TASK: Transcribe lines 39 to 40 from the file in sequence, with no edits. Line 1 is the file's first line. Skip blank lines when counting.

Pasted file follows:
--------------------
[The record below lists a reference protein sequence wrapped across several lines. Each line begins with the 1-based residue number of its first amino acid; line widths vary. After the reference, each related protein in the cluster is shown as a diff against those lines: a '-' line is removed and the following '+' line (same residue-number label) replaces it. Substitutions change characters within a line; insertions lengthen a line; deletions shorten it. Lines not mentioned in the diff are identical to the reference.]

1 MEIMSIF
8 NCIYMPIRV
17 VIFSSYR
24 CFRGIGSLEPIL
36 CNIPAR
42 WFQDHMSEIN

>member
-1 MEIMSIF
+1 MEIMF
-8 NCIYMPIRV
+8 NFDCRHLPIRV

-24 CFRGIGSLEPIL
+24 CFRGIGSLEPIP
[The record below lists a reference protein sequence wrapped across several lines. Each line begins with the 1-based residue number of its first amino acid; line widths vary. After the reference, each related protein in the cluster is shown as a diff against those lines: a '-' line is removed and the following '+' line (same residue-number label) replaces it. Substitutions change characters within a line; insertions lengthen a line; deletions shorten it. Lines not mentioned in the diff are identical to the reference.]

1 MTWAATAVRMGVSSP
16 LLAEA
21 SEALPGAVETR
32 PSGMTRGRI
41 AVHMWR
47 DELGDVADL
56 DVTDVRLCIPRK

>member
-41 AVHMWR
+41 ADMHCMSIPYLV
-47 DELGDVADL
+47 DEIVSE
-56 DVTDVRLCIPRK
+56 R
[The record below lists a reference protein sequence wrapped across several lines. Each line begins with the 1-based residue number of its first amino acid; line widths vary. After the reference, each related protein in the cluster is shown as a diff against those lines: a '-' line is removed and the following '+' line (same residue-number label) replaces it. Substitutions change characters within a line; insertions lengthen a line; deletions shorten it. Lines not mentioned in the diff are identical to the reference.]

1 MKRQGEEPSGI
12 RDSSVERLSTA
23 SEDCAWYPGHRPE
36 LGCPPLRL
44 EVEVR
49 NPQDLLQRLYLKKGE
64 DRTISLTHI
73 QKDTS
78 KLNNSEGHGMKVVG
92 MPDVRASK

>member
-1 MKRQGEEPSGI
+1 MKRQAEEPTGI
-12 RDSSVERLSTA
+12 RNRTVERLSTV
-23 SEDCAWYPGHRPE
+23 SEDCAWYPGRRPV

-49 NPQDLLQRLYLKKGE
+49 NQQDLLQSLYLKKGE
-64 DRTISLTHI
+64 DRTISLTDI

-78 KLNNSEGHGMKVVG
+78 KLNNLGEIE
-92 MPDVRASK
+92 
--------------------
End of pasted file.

78 KLNNSEGHGMKVVG
92 MPDVRASK